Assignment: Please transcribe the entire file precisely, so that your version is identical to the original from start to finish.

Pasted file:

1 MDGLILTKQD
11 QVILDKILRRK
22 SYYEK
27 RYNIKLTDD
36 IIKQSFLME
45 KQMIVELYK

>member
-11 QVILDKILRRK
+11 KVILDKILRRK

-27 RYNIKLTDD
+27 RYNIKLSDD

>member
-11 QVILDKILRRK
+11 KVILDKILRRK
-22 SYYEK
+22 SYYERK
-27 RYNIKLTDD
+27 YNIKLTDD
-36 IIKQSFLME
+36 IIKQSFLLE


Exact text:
1 MDGLILTKQD
11 QVILDKILRRK
22 SYYEK
27 RYNIKLTDD
36 IIKQSFLME
45 KQMIVELYK

>member
-11 QVILDKILRRK
+11 KVILDKILRRK

-27 RYNIKLTDD
+27 RYNIKLSDD

>member
-11 QVILDKILRRK
+11 KVILDKILRRK
-22 SYYEK
+22 SYYERK
-27 RYNIKLTDD
+27 YNIKLTDD
-36 IIKQSFLME
+36 IIKQSFLLE